5 minutes

5 Tips for Growing A Technology Services Company into a Top-Ranked Brand

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In the technology industry, professional services companies are often overlooked in comparison to SaaS or technology-platform companies, especially in the eyes of investors and public relations. This paradigm has always seemed odd to me.

Of course, I understand why investors may seek out technology-based companies over service-based companies as the return on investment has the potential to be much higher. On the flip side, the percentage of service-based companies which actually succeed has to be much higher. I’m not sure if that is true, but I’d bet on it.

Over the past three years, my team and I have grown our professional services business, DigitalCrafts, into a top-ranked global brand within our niche industry of coding bootcamps. In 2018, DigitalCrafts was ranked as one of the top coding bootcamp programs worldwide by two industry-leading publications.

Here are 5 tips on how you might do the same with your idea:

1. Get Your To-Do List Done

Create a to-do list and get started. Launching a new company isn’t rocket science, but you do have to start somewhere. Both companies I’ve successfully launched, NetNotes and DigitalCrafts, started with a to-do list. I am a firm believer in this tried-and-true recipe for success: Make a thorough to-do list, check off each item as you accomplish it, and repeat. Over and over again. It’s not easy, but if you have the entrepreneurial drive and believe passionately in your idea and company, you won’t give up.

2. Do the Hustle

This one is applicable to all startups. I didn’t fully understand the term “hustle” until after about a year of running and growing a company. Depending on your exit plan or long-term goals, expect to hustle for a minimum of five to seven years after launching. I’m sure you’re thinking, “Of course, I’ll work hard.” The reality is, everyone says that. Here’s what my real-world hustle looked like last week:

  • Monday
    • 8 am breakfast with mentor
    • Weekly operations touchpoint
    • Weekly team lunch
    • Weekly strategy meeting
  • Tuesday
    • Weekly sales touchpoint
    • Client lunch
  • Wednesday
    • 8 am coffee with a potential hire
    • Weekly team standup
    • Lunch with Wife
    • Company-wide event in Atlanta
    • 9 pm flight to Houston
  • Thursday
    • 8 am networking event
    • Client meeting
    • Lunch with Houston team
    • Company-wide event in Houston
  • Friday
    • 8 am client meeting
    • Weekly team standup
    • Lunch with key employee
    • Meet with real estate agent
    • 7:30 pm return flight to Atlanta

Now, not every week is that crazy-busy, and I do come from a management consulting background, so I’m used to long hours. Weekly schedules like this combined with the other various responsibilities of leadership are the essence of hustle. Personally, I love it.

3. Prioritize Customer Service

In a professional services company, customer service is the most important aspect of your business, especially early on. At DigitalCrafts, our motto is: “Treat every customer like it’s our last”–and we mean it. Every time we receive customer feedback, we react. Every time a customer is happy or unhappy, we know why. And, most importantly, we treat all of our customers with humanity and honesty. We would rather be honest and have a potential customer not buy our service than mislead someone who will ultimately be unhappy.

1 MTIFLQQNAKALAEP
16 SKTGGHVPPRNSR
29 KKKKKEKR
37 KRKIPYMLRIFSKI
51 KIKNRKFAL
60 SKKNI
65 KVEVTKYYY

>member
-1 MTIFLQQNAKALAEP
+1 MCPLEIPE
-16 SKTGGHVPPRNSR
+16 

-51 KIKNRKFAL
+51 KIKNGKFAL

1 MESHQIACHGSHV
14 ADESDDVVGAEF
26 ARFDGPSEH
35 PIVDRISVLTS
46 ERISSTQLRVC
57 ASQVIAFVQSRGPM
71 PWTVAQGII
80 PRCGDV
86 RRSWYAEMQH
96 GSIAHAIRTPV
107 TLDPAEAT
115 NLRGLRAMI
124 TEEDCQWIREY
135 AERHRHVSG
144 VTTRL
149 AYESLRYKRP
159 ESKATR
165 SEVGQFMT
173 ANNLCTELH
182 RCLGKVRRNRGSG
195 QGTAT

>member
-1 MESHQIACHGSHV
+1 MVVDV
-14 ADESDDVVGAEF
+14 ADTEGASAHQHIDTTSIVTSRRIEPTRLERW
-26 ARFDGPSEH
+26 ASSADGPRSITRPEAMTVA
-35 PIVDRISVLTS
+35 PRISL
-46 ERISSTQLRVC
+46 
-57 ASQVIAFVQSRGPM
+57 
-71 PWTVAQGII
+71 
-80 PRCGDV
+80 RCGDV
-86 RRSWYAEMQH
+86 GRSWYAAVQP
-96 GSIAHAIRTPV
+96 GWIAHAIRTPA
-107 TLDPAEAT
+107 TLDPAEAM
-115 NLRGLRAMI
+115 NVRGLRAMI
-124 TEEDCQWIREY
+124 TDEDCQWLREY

4. Curate Company Culture

Company culture must be a priority. When I started DigitalCrafts with one of my best friends, we casually thought to ourselves, “We’re cool, so why wouldn’t people enjoy working here?” Wrong mindset. Company culture takes thought, time and money. Roughly a year ago, we created a budget and assigned a team member to focus 25 percent of her time on company culture, and we have more than reaped the benefits of that strategy. Company culture is why you enjoy coming into work every single day, and it ultimately shines through to customers, making a lasting impact on their experience.

5. Be Quick to Adapt

Often, service-based industries have a low barrier to entry, therefore you must be quick to adapt and aware of your competition. I’m not saying, “Spend your time worrying about the competition,” as that can be extremely unproductive, but stay aware of your competition, industry trends and business models that have the potential to disrupt your livelihood. Adapt quickly to remain relevant and always stay one step ahead.

Starting a business is hard work, rewarding and fun. Regardless of your business type or industry, employees and customers are always your most important priority. Always.

If you start a professional services company, don’t get upset if it’s tough to raise capital, land good PR, or gain the attention of customers. Stay true to who you are, work hard and success will come with time. On a daily basis, I remind myself of how we got to where we are today so we don’t lose sight of the core business practices that can keep our company’s brand as one of the top in our industry.

Post by DIG SOUTH sponsor Jake Hadden, an Entrepreneurs’ Organization member in Atlanta, Co-Founder and CEO of DigitalCrafts, a top-rated accelerated software training company with campuses in Atlanta, GA, and Houston, TX. DigitalCrafts provides full stack coding bootcamp programs as well as custom corporate training and staffing solutions.

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